A fractured supply chain has slowed some projects to a crawl, while others have been hampered by the ups and downs of fuel and material costs over the past year. It is clear that volatility and inflation are cutting into job project margins. As such, anticipated extended project timelines, price escalation of materials or subcontractors, and additional overhead costs must be evaluated during the bidding phase. One possible solution to dealing with rising material costs is to add a material inflation clause to your contracts that either places the responsibility with the project owner, or at least splits the extra cost between the owner and the contractor. Contractors may also want to consider discussing whether lower cost material alternatives would be acceptable to the owner or his representative.
During the covid pandemic, some construction companies relied on loans from the US Paycheck Protection Program (PPP). to help with overhead costs. OPS was well-timed and helped many entrepreneurs deal with financial uncertainty. Although PPP is over, supply chain uncertainty and inflation are not. Accordingly, it is important that contractors stay current with local, regional and national economic and labor dynamics when pricing their work.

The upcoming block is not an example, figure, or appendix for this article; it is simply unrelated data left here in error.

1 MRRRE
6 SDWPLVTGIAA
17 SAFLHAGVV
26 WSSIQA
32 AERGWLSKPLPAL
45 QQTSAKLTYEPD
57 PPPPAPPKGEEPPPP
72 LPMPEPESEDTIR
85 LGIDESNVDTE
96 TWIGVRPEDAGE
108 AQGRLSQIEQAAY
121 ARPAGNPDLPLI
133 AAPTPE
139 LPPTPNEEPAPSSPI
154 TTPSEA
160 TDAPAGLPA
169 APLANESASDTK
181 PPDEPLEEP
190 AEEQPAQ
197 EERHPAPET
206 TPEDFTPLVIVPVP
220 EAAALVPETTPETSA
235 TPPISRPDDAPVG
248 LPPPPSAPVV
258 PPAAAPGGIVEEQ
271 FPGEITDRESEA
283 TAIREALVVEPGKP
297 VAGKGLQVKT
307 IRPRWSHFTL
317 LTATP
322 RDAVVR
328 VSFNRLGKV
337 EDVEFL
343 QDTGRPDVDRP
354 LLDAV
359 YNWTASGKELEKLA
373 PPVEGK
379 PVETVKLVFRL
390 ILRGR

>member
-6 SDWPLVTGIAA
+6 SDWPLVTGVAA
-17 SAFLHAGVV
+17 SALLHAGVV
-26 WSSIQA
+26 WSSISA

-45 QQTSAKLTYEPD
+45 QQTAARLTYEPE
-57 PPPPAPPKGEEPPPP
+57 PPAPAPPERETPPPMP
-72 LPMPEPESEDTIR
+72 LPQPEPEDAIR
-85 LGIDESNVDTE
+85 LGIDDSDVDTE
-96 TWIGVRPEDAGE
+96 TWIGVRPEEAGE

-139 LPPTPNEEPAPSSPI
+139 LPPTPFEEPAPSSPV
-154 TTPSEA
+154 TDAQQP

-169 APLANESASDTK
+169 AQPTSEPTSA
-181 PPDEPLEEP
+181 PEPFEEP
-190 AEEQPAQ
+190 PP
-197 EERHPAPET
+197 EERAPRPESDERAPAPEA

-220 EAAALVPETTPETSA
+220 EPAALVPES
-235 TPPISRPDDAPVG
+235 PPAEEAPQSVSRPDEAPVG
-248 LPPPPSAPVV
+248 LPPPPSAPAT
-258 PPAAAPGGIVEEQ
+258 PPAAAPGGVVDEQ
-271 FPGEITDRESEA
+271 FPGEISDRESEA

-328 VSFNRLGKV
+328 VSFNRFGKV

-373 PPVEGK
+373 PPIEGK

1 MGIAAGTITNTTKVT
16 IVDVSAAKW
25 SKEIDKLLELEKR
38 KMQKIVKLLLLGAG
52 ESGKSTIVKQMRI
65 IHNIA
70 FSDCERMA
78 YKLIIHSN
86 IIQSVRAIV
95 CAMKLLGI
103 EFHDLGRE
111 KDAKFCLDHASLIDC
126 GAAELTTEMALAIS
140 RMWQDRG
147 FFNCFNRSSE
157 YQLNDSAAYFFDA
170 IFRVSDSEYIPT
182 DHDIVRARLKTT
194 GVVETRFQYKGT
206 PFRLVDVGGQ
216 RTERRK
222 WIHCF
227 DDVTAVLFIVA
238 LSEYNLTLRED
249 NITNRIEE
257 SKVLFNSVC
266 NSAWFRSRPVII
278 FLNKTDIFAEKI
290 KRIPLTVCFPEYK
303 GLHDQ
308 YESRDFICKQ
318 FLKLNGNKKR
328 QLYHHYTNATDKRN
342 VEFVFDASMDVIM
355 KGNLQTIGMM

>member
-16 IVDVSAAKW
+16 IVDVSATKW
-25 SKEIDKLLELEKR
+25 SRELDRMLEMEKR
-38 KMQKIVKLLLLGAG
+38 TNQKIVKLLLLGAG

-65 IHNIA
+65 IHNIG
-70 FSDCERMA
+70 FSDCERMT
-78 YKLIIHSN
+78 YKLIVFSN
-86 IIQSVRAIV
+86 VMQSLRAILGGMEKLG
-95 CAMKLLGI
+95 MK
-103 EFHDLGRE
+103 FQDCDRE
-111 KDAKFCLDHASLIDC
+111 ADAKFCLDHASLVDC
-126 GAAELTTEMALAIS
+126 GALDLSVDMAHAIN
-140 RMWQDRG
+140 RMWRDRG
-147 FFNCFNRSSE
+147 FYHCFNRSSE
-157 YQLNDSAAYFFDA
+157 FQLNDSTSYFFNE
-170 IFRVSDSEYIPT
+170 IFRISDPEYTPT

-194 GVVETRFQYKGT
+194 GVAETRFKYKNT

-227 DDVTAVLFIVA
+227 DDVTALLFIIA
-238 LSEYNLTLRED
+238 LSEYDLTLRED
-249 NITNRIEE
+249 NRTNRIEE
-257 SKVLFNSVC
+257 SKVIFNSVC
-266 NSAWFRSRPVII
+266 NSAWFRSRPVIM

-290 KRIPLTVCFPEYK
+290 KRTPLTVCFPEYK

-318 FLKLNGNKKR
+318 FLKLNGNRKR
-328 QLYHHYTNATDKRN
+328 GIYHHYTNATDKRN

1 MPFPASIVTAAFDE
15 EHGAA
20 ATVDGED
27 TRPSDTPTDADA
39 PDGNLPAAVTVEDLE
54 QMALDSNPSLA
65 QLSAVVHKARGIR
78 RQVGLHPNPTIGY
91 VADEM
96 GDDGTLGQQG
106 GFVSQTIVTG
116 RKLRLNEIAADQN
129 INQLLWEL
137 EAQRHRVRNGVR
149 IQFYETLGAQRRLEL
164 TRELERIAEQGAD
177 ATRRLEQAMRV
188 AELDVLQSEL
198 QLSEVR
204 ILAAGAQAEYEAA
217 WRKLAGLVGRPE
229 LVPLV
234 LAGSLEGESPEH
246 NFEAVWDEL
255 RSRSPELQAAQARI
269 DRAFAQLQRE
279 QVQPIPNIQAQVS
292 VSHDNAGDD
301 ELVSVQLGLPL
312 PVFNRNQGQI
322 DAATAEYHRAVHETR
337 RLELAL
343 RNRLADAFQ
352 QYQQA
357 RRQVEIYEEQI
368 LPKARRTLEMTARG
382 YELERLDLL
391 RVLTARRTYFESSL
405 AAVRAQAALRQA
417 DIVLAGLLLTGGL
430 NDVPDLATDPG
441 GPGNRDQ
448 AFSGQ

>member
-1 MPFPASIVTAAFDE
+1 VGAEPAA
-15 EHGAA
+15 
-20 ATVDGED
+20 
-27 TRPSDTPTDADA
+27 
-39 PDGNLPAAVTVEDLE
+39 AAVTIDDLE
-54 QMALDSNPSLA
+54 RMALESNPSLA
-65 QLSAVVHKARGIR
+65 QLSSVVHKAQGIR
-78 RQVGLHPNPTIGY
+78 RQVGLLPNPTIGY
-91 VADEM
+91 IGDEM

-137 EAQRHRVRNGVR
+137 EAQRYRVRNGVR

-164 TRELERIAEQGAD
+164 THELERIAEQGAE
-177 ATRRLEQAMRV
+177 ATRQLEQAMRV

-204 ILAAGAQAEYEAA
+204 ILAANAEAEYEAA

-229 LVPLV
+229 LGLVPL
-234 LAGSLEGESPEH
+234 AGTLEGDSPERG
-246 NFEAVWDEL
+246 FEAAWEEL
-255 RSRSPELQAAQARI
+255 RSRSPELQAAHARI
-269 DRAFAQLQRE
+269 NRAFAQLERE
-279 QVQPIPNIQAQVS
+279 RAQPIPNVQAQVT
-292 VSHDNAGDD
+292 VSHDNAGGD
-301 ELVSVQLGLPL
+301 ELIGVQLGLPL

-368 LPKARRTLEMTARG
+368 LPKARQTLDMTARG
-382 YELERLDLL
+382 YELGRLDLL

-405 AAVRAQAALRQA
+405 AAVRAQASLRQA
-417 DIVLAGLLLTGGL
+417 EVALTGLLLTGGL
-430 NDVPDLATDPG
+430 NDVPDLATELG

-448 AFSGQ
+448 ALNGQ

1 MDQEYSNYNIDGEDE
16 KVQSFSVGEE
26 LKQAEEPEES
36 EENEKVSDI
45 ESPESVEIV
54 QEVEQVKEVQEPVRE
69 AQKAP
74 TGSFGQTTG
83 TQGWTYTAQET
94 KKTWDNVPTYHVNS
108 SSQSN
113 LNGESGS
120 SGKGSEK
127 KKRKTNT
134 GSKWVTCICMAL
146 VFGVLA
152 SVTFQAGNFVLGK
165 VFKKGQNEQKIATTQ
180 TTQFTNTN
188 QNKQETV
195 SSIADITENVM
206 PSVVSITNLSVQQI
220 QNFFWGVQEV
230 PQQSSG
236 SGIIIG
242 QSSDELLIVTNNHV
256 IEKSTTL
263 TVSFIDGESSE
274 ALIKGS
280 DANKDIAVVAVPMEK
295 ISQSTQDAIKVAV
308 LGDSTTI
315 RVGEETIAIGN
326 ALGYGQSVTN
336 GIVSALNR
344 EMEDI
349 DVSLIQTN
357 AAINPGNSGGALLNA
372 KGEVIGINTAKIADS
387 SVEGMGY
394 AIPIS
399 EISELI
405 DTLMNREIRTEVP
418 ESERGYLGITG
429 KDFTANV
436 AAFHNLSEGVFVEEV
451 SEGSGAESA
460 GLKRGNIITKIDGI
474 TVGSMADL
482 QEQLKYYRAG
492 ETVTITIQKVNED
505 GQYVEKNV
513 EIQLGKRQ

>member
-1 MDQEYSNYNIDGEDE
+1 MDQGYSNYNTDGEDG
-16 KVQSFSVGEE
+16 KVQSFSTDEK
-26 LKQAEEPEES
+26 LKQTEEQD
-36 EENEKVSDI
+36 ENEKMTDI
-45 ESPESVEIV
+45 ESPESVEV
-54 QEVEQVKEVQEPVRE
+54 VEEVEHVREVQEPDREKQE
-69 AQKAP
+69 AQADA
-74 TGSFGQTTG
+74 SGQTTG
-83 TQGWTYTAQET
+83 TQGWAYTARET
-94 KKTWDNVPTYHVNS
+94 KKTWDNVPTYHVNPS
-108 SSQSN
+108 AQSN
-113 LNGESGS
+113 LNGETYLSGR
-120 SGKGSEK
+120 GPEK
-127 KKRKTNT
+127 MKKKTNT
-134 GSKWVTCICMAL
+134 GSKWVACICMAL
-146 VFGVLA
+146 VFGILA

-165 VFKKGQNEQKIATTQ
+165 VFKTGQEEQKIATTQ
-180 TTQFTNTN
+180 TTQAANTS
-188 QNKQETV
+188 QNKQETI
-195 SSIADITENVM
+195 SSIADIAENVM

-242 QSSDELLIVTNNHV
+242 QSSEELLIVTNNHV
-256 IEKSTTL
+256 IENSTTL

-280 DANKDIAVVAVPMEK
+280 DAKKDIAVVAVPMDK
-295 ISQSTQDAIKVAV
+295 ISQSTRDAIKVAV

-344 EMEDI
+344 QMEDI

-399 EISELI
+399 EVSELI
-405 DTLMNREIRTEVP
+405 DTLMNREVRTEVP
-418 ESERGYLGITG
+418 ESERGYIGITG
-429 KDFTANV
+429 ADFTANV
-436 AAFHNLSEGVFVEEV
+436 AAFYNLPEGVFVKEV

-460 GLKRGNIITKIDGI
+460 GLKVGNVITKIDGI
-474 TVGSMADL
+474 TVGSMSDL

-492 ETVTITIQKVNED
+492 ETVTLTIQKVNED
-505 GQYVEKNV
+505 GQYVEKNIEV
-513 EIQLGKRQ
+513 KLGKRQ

To minimize the effects of volatile prices or material shortages, contractors can increase their inventory and buy in bulk where possible. In addition, inventory management is extremely important in a tight materials market. Ensure that all unused materials are returned to your inventory for use in future projects, rather than ending up in the trash or being left behind.
Stay up-to-date on materials, labor and economic trends. There is a tremendous amount of data available in each of these areas, as well as industry insights through various publications such as Associated General Contractors (AGC), Associated Builders and Contractors (ABC) and Engineering News Record (ENR).